A thought I had on the way out: theatre criticism really is an incredibly dumb medium. This whole “I liked it”/”I didn’t like it” shit. Pfft. What Ristić Kompleks made me think it was: well, this leaves you in less of a state than Damned Be The Traitor... Obviously, it does. That was always going to be the case. Just as (say) Much Ado About Nothing tends to leave you feeling less wrung out than King Lear. (Maybe this also harks back to irritability about “Greatness”.) So, well, *obviously* I have an entirely different emotional response – not least because my response to this was much more appreciative/curious about the intellectual means and what some of the stage pictures *meant*.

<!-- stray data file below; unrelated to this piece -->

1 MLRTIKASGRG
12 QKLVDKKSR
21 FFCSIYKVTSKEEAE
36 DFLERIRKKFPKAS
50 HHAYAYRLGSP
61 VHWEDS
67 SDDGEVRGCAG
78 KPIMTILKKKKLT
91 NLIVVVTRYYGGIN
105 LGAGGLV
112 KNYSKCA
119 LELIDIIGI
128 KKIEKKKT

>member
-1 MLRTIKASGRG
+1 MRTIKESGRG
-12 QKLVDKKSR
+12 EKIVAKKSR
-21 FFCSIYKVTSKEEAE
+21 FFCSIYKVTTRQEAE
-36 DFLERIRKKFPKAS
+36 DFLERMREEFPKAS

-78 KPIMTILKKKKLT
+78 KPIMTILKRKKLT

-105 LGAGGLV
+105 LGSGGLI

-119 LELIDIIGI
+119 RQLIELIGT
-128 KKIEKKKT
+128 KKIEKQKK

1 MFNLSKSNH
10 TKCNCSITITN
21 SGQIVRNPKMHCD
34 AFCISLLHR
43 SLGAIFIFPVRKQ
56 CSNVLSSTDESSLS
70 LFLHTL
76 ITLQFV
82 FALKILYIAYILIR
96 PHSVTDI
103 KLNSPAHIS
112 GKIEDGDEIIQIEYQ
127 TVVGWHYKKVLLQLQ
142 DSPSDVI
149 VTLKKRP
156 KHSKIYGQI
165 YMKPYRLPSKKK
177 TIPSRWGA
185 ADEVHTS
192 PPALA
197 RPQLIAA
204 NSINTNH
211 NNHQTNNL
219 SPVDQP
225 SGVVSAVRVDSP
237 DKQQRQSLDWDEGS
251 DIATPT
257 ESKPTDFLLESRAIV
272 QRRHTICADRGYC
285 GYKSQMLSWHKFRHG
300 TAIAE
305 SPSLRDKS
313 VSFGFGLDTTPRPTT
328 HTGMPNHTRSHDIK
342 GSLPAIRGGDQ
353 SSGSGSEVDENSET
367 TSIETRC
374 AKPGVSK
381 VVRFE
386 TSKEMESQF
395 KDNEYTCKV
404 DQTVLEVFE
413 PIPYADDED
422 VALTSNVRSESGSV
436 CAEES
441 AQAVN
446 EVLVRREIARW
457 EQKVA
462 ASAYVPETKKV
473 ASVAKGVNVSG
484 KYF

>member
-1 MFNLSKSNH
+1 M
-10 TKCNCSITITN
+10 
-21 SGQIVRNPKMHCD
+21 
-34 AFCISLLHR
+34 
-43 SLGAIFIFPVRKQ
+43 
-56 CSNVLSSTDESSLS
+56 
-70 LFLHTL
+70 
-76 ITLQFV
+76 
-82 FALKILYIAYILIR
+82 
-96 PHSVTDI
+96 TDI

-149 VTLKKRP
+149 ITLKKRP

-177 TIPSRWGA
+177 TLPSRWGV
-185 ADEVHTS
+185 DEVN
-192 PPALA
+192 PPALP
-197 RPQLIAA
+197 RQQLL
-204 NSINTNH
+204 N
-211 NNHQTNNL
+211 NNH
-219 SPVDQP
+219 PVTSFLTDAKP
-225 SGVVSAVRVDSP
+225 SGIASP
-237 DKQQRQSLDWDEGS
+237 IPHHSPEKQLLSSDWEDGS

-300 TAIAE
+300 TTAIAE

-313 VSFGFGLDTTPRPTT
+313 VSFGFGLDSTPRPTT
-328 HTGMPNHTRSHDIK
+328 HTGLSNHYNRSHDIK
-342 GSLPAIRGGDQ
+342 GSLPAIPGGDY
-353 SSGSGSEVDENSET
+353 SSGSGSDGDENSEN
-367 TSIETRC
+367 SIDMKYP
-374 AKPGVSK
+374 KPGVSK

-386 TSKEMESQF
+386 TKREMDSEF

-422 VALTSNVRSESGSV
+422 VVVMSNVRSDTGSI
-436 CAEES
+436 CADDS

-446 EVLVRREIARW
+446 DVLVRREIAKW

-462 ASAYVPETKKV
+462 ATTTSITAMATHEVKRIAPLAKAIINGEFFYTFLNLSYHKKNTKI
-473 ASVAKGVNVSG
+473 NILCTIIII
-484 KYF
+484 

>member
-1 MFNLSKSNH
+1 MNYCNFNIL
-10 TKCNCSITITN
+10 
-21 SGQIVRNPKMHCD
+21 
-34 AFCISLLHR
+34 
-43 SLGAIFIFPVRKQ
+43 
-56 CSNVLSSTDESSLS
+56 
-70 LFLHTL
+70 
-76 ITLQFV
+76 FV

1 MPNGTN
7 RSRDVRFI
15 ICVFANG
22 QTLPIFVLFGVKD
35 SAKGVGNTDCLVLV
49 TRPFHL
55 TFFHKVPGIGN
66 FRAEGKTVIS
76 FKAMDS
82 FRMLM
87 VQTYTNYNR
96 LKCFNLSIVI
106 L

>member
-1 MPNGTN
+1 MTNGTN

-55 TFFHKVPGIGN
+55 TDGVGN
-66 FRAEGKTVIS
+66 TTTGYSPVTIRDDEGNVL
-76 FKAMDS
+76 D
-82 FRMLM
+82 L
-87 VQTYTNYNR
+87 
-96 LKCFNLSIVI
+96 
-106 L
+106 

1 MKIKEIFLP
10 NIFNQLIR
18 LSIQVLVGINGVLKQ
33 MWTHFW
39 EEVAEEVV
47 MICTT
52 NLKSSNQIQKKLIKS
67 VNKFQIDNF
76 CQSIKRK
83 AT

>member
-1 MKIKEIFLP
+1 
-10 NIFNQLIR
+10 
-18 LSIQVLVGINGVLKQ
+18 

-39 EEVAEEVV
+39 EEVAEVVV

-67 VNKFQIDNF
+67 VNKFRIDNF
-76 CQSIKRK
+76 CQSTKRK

Yesterday, I also happened to go to a symposium entitled “The Critic is Present (at the International Festival)” [there will be links], in which some IATC members discussed how we deal as a profession with writing about (what is ultimately) unfamiliar work presented in unfamiliar surroundings. I will write elsewhere about that, maybe, if I get time, but the crucial thing in that discussion, which was if nothing else useful to hear someone say out loud, was that: *obviously* local signifiers will get differently interpreted at an international level. *Obviously*. So, there’s a thing where, yes, I’ve been to at least one city in most of the countries of the former Yugoslavia, and was alive when the civil wars happened, so I might do slightly better than someone who wasn’t born at the time, and hasn’t. But a teeny bit of travel doesn’t make me a native or even close. So, as I noted with Iliada the Big Things That We Know About Ex-Yugoslavia rose to the top in this performance. And the things that maybe seemed to be about theatre more generally also stuck out.